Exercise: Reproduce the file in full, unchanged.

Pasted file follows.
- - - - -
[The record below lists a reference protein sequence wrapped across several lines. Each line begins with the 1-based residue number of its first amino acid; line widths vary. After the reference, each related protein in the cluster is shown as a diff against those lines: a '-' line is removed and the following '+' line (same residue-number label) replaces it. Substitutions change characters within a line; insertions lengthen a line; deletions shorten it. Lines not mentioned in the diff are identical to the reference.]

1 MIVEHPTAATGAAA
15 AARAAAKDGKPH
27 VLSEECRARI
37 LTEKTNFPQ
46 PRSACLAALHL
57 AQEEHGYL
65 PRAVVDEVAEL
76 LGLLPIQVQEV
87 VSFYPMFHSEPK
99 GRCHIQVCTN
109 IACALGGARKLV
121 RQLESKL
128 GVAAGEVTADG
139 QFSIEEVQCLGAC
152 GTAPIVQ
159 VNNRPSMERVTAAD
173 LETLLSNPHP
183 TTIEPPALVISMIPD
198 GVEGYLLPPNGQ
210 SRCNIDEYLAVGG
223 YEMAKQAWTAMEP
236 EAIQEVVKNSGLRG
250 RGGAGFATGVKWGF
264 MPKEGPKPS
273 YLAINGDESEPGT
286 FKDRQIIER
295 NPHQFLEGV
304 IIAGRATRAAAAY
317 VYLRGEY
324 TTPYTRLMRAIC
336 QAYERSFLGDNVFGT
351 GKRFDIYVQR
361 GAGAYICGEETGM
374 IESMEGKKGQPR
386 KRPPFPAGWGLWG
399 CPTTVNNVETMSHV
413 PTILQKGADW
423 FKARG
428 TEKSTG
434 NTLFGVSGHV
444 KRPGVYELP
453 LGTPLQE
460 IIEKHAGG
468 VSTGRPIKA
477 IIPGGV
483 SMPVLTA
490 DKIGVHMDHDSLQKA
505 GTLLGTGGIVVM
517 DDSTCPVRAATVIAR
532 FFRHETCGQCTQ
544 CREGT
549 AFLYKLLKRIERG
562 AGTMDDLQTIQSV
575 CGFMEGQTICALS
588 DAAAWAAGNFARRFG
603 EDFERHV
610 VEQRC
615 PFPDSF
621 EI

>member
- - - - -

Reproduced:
[The record below lists a reference protein sequence wrapped across several lines. Each line begins with the 1-based residue number of its first amino acid; line widths vary. After the reference, each related protein in the cluster is shown as a diff against those lines: a '-' line is removed and the following '+' line (same residue-number label) replaces it. Substitutions change characters within a line; insertions lengthen a line; deletions shorten it. Lines not mentioned in the diff are identical to the reference.]

1 MIVEHPTAATGAAA
15 AARAAAKDGKPH
27 VLSEECRARI
37 LTEKTNFPQ
46 PRSACLAALHL
57 AQEEHGYL
65 PRAVVDEVAEL
76 LGLLPIQVQEV
87 VSFYPMFHSEPK
99 GRCHIQVCTN
109 IACALGGARKLV
121 RQLESKL
128 GVAAGEVTADG
139 QFSIEEVQCLGAC
152 GTAPIVQ
159 VNNRPSMERVTAAD
173 LETLLSNPHP
183 TTIEPPALVISMIPD
198 GVEGYLLPPNGQ
210 SRCNIDEYLAVGG
223 YEMAKQAWTAMEP
236 EAIQEVVKNSGLRG
250 RGGAGFATGVKWGF
264 MPKEGPKPS
273 YLAINGDESEPGT
286 FKDRQIIER
295 NPHQFLEGV
304 IIAGRATRAAAAY
317 VYLRGEY
324 TTPYTRLMRAIC
336 QAYERSFLGDNVFGT
351 GKRFDIYVQR
361 GAGAYICGEETGM
374 IESMEGKKGQPR
386 KRPPFPAGWGLWG
399 CPTTVNNVETMSHV
413 PTILQKGADW
423 FKARG
428 TEKSTG
434 NTLFGVSGHV
444 KRPGVYELP
453 LGTPLQE
460 IIEKHAGG
468 VSTGRPIKA
477 IIPGGV
483 SMPVLTA
490 DKIGVHMDHDSLQKA
505 GTLLGTGGIVVM
517 DDSTCPVRAATVIAR
532 FFRHETCGQCTQ
544 CREGT
549 AFLYKLLKRIERG
562 AGTMDDLQTIQSV
575 CGFMEGQTICALS
588 DAAAWAAGNFARRFG
603 EDFERHV
610 VEQRC
615 PFPDSF
621 EI

>member